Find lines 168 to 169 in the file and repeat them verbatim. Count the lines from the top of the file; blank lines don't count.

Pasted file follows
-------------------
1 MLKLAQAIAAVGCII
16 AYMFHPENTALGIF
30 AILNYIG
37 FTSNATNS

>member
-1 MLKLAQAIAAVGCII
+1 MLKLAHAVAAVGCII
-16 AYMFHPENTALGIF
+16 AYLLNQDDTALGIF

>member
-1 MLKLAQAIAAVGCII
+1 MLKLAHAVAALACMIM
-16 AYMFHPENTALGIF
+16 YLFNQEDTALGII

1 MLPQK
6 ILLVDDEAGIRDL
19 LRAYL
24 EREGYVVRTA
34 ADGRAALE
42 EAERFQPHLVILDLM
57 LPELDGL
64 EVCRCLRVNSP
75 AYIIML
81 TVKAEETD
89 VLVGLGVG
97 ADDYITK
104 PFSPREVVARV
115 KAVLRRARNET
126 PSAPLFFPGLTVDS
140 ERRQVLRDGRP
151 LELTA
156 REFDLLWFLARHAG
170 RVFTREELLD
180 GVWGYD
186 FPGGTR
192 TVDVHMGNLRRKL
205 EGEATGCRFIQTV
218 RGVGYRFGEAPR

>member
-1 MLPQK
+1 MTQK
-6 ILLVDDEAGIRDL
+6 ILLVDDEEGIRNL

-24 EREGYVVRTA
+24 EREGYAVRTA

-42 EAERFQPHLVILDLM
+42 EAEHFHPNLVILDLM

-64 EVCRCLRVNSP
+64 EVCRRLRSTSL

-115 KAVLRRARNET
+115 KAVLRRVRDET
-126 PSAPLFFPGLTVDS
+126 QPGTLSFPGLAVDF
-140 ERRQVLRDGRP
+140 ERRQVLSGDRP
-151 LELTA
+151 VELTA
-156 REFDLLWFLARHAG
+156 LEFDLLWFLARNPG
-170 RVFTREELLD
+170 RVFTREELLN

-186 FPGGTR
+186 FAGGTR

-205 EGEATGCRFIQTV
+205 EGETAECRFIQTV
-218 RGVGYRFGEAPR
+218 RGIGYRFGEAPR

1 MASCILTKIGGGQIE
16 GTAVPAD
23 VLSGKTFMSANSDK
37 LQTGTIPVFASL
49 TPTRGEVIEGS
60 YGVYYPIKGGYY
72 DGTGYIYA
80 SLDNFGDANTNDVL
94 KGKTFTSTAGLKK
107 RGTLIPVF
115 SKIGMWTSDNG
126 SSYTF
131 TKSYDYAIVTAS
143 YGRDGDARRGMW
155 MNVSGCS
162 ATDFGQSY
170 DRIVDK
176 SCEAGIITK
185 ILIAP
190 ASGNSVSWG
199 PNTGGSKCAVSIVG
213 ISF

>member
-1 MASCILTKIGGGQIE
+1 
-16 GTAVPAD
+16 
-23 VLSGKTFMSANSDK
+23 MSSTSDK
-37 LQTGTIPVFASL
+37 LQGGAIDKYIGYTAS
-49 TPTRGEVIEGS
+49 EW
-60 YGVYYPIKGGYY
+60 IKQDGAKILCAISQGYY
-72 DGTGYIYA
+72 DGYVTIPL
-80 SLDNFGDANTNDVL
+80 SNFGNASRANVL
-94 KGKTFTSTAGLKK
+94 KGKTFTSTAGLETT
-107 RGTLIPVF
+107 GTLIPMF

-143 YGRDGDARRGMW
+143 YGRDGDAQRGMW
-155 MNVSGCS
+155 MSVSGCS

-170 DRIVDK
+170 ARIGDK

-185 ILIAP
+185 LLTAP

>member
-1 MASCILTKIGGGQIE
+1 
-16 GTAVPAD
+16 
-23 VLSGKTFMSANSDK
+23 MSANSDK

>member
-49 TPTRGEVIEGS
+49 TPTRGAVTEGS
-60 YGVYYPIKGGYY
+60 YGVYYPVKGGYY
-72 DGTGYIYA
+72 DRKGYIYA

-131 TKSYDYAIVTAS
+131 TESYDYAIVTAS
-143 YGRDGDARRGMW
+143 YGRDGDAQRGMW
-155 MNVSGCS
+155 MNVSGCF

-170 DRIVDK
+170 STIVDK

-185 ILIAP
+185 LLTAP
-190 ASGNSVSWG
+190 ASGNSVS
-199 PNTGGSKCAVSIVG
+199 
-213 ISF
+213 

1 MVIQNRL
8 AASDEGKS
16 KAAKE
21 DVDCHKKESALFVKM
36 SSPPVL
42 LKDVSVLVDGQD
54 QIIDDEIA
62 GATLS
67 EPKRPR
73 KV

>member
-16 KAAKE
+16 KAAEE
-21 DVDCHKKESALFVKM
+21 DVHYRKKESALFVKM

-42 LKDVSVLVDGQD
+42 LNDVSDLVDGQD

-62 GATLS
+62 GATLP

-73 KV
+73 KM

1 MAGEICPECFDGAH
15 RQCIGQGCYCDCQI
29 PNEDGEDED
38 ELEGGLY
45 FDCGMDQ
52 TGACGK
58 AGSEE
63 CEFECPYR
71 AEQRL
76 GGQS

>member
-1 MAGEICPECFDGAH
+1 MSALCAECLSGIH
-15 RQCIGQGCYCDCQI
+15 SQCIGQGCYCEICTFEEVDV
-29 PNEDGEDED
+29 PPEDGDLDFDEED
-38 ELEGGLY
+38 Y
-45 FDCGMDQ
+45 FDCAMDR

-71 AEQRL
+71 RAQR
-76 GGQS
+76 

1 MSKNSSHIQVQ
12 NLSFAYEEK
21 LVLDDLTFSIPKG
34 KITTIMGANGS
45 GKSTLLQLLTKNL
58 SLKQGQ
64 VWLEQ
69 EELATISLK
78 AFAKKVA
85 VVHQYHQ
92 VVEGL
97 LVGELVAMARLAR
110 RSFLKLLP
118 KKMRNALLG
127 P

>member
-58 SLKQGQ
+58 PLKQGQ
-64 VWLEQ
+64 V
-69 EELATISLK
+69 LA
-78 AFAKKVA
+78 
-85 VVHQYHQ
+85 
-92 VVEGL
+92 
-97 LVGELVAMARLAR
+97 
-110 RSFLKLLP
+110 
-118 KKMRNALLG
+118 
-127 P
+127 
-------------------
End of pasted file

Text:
-73 KV
+73 KM